In 1595, when todays saint was a boy, the Orthodox bishop of Brest-Litovsk (famous in World War I) in Belarus and five other bishops representing millions of Ruthenians, sought reunion with Rome. John Kunsevich (Josaphat became his name in religious life) was to dedicate his life and suffer his death in the same cause. Born in what was then Poland, he went to work in Wilno and was influenced by clergy adhering to the Union of Brest (1596). He became a Basilian monk, then a priest, and soon was well known as a preacher and as an ascetic.
He became bishop of Vitebsk (now in Russia) at a relatively young age, and faced a difficult situation. Most monks, fearing interference in liturgy and customs, did not want union with Rome. By synods, catechetical instruction, reform of the clergy and personal example, however, Josaphat was successful in winning the greater part of the Orthodox in that area to the union.
But the next year a dissident hierarchy was set up, and his opposite number spread the accusation that Josaphat had "gone Latin" and that all his people would have to do the same. He was not enthusiastically supported by the Latin bishops of Poland.
Despite warnings, he went to Vitebsk, still a hotbed of trouble. Attempts were made to foment trouble and drive him from the diocese: A priest was sent to shout insults to him from his own courtyard. When Josaphat had him removed and shut up in his house, the opposition rang the town hall bell, and a mob assembled. The priest was released, but members of the mob broke into the bishops home. He was struck with a halberd, then shot and his body thrown into the river. It was later recovered and is now buried at St. Peters Basilica in Rome. He was the first saint of the Eastern Church to be canonized by Rome.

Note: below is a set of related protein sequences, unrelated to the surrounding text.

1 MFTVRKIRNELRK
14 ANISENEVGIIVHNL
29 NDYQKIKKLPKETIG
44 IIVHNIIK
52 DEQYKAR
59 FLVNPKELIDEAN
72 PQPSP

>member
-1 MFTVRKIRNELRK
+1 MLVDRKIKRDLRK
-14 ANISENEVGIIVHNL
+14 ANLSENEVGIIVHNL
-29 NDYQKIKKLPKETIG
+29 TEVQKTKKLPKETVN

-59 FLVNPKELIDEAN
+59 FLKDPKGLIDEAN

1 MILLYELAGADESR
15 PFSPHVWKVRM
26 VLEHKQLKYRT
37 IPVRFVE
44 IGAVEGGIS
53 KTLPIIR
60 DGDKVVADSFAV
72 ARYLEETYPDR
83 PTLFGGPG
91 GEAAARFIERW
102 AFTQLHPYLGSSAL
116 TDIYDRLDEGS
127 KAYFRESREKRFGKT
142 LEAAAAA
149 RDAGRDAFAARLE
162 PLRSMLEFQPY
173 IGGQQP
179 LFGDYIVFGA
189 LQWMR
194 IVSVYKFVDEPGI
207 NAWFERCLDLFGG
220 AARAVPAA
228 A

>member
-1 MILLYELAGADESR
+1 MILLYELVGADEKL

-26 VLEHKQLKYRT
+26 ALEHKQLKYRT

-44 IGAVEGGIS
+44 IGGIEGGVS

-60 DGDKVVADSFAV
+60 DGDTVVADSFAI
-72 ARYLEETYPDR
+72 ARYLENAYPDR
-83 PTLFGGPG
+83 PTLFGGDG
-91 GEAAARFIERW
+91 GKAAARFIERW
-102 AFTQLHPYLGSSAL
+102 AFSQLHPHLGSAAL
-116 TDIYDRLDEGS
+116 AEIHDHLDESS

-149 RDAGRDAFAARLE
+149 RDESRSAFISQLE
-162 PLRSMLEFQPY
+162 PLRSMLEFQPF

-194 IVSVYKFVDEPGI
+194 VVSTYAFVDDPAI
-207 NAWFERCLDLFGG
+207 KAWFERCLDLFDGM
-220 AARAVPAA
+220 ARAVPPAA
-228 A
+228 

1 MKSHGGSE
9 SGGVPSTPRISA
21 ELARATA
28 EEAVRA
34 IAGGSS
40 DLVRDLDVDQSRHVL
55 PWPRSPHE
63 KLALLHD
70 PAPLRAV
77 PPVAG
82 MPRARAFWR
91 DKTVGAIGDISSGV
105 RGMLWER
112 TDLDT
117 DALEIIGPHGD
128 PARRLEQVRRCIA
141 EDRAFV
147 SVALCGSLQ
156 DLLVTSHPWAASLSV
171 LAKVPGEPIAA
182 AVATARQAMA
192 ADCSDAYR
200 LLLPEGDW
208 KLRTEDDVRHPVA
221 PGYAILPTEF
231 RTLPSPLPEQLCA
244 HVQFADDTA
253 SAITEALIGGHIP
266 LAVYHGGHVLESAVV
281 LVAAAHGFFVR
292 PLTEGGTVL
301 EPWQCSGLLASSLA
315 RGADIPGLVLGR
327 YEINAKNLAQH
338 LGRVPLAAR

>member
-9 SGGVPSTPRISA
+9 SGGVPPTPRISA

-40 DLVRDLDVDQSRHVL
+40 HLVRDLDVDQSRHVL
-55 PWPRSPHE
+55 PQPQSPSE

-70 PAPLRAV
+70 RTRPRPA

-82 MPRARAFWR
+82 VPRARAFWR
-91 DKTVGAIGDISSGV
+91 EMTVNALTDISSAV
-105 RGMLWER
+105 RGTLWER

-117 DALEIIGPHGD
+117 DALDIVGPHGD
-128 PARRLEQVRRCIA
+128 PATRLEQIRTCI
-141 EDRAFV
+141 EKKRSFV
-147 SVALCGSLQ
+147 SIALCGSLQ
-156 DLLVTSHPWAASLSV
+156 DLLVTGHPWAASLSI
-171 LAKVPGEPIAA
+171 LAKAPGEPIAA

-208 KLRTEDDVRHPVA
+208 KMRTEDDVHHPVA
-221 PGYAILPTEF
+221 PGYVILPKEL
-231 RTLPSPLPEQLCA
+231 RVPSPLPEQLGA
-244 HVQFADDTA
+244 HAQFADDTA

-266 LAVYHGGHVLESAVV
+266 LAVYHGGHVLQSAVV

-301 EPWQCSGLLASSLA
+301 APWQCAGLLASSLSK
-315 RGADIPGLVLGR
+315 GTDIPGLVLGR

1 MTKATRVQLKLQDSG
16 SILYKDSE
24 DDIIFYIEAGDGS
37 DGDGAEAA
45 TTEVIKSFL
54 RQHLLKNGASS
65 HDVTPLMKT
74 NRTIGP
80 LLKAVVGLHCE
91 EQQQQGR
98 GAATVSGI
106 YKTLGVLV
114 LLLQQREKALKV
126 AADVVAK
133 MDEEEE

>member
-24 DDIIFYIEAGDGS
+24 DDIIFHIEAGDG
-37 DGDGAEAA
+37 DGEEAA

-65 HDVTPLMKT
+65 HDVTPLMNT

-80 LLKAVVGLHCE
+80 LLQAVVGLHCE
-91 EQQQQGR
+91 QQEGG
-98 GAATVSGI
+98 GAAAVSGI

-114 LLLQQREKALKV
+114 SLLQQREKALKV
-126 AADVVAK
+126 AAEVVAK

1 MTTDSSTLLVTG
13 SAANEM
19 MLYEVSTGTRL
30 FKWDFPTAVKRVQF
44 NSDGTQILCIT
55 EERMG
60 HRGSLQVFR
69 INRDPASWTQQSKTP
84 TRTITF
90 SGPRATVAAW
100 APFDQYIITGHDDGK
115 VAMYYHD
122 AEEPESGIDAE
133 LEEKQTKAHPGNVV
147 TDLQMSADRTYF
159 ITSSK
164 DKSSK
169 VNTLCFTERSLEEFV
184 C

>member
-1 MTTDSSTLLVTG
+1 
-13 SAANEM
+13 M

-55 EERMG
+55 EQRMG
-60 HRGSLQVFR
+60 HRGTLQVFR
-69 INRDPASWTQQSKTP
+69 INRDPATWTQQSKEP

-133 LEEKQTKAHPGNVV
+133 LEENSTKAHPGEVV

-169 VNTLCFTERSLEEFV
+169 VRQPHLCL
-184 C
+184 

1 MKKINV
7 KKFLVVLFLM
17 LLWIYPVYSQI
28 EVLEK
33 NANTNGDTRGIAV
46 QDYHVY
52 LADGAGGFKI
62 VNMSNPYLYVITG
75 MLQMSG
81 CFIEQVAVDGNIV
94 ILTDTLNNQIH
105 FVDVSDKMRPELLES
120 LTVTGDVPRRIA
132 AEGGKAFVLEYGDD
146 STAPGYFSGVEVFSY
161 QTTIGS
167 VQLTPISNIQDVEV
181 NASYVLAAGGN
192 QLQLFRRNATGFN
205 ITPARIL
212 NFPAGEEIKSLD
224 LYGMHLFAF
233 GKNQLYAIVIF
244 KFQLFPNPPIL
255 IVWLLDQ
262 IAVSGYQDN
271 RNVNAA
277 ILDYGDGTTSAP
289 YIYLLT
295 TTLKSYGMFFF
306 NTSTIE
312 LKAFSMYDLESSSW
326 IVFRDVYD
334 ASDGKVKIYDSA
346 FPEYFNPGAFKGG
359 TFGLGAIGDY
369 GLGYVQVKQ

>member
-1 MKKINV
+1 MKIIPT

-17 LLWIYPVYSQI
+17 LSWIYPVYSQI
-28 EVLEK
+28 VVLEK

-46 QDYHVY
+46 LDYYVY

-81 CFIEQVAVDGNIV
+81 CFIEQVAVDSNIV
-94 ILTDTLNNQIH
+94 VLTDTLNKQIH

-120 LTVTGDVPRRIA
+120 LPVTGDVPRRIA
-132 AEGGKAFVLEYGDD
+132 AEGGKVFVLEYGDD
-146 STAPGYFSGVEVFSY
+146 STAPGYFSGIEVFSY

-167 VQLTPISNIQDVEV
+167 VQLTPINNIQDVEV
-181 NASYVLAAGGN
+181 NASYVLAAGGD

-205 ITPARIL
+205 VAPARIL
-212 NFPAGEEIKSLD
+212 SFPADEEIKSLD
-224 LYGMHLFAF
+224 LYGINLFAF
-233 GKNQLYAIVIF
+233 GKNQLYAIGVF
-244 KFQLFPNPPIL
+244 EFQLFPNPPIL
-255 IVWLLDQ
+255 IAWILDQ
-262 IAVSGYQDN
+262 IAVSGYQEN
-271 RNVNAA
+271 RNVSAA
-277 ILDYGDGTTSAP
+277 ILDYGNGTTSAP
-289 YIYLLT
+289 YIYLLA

His death brought a movement toward Catholicism and unity, but the controversy continued, and the dissidents, too, had their martyr. After the partition of Poland, the Russians forced most Ruthenians to join the Russian Orthodox Church.